Hematocrit is a measure of the proportion of red blood cells in your blood. It is an important indicator of overall health and can affect your energy levels, oxygen delivery, and ability to recover from physical activity. If you are tired or weak, you may be suffering from hematocrit deficiency.
Anemia is a condition in which there is a deficiency of red blood cells or hemoglobin, the protein that carries oxygen in the blood. One of the ways anemia is diagnosed is by measuring hematocrit levels. If the hematocrit level is low, it may indicate anemia.
Anemia may put you at risk for a variety of issues, so if you’re having symptoms, consult a doctor or healthcare expert right away. If you are diagnosed with anemia, your doctor will recommend a treatment plan to help you restore your RBC levels as quickly as possible.
A low hematocrit level is often associated with anemia because it indicates a deficiency of red blood cells. In this article, we will explore the factors that can affect hematocrit levels and provide tips on how to get your levels up.
What Is a Healthy Hematocrit Level?
Normal hematocrit levels vary depending on age and race. Men’s normal levels in adulthood vary from 41% to 50%. The usual range for women is significantly lower: 36%-44%. Anemia is defined as a hematocrit level below the normal range, indicating that the individual has too few red blood cells. A hematocrit result that is higher than normal, indicating an excess of red blood cells, may suggest polycythemia or erythrocytosis.
How to raise hematocrit levels?
There are several ways to raise hematocrit levels, depending on the underlying cause of the low hematocrit. One common approach is to treat the underlying cause of the anemia, such as iron deficiency or chronic disease. For example, if anemia is caused by iron deficiency, a person may need to take iron supplements or eat iron-rich foods. If anemia is caused by chronic disease, treating the underlying disease may help to raise hematocrit levels.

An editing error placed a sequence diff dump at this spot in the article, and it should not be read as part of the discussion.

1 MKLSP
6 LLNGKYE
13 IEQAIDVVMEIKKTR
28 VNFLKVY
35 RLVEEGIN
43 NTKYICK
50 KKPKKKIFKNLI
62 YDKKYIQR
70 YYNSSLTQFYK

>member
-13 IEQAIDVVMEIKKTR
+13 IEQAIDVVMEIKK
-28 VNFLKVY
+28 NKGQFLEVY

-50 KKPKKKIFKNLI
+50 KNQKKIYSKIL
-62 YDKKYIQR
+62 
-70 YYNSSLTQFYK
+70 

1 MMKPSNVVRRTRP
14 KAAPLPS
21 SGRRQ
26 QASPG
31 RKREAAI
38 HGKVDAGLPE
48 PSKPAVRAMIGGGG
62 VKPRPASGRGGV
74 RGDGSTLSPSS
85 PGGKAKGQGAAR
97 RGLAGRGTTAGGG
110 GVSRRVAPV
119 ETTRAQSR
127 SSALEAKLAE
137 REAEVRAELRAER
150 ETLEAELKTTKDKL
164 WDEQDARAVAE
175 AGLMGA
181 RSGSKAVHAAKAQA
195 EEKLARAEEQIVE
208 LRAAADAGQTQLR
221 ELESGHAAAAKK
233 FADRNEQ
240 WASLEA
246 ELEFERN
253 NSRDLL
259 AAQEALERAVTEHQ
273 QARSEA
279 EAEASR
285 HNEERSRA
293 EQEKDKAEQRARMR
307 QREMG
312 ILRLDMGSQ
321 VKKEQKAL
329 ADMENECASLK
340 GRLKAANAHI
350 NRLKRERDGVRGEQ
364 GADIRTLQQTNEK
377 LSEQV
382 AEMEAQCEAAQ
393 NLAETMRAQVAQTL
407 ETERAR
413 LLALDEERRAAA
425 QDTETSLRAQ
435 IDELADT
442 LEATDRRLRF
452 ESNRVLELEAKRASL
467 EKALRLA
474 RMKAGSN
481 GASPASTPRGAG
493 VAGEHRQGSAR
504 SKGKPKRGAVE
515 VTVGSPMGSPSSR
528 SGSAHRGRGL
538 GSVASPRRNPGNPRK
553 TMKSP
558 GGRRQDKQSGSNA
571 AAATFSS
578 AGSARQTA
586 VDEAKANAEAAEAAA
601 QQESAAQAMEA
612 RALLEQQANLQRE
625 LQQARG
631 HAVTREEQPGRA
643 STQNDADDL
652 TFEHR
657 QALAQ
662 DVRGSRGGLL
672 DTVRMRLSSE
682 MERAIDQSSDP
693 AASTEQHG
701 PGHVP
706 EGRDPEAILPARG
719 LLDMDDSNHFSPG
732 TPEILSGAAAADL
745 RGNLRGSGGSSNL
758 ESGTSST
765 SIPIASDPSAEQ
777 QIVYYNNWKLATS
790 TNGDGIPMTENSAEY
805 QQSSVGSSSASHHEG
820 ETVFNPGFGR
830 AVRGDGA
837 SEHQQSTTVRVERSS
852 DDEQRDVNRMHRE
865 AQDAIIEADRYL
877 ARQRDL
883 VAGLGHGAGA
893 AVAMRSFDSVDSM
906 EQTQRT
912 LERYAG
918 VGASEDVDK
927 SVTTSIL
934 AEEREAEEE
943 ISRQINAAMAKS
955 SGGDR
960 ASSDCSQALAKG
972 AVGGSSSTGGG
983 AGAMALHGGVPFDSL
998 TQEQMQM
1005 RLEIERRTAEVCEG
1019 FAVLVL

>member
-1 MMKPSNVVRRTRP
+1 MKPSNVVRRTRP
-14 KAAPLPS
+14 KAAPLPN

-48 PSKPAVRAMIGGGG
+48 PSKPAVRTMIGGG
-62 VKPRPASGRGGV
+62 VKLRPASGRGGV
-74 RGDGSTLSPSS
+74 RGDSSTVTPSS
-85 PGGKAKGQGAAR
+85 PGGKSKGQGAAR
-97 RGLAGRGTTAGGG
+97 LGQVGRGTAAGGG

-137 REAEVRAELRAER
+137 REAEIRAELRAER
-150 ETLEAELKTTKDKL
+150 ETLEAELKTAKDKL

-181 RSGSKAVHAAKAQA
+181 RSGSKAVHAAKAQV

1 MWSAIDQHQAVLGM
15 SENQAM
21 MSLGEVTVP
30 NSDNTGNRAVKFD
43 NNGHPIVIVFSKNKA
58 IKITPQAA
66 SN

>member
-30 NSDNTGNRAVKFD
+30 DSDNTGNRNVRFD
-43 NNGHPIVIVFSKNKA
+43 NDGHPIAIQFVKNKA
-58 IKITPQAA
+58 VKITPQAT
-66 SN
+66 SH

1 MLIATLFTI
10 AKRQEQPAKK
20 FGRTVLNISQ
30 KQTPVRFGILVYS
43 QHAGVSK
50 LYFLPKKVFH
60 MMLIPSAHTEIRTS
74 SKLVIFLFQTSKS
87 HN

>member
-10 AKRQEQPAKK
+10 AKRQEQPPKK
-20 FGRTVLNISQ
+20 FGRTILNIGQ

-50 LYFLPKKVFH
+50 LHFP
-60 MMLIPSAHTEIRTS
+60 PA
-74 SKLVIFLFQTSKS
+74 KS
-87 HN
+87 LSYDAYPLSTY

Additionally, increasing the intake of Vitamin B12, folic acid, Vitamin C and Vitamin E can also be beneficial to raise hematocrit levels.
Another way to raise hematocrit levels is through blood transfusions, which can quickly increase the number of red blood cells in the bloodstream. However, this should only be done under the supervision of a doctor.
It’s important to note that raising hematocrit levels may not be necessary or appropriate for everyone, and it’s always best to consult with a healthcare professional before starting any treatment.
Include iron-rich foods in your diet
Here are some examples of iron-rich foods to include in your diet:
- Red meat, poultry, and fish are good sources of heme iron, which is easily absorbed by the body.
- Dark leafy greens, such as spinach and kale, are also high in iron.
- Beans, such as kidney beans and lentils, are also good sources of non-heme iron.
- Tofu, tempeh and other soy based products are also high in iron.
- Nuts and seeds are also good sources of iron.
- Fortified cereals and breads can also be a good source of iron.
It’s important to note that the absorption of non-heme iron (found in plant-based foods) can be enhanced by consuming it with a source of vitamin C, such as citrus fruits, strawberries, kiwi, papaya, bell peppers, and broccoli.
It’s also worth mentioning that drinking alcohol, coffee, and tea close to meal time can inhibit the absorption of iron.
Supplements for hematocrit
If your diet isn’t providing you with enough critical nutrients, see your doctor about taking supplements. Certain substances may aid in the formation of RBCs or support associated processes in your body.
According to the National Heart, Lung, and Blood Institute, prescription iron and vitamin B12 supplements may be used to treat certain kinds of anemia. Based on your unique condition, a doctor will discuss this with you.
Some supplements may interfere with the prescriptions you are taking, so consult your doctor before adding any to your routine. It’s also crucial to understand that your recommended nutritional allotment may alter during pregnancy and breastfeeding.
Changes in lifestyle
Other adjustments in your lifestyle may also help your RBC levels. People who use alcohol should consider reducing or discontinuing their consumption. Heavy alcohol consumption has been linked to an increased risk of anemia.
Exercise on a regular basis may also be useful. A previous study suggests that exercise may boost RBCs, but there is little information to tell if this technique is safe and effective.
It’s important to note that these lifestyle changes should be made under the guidance of a healthcare professional and in conjunction with any treatment they may prescribe.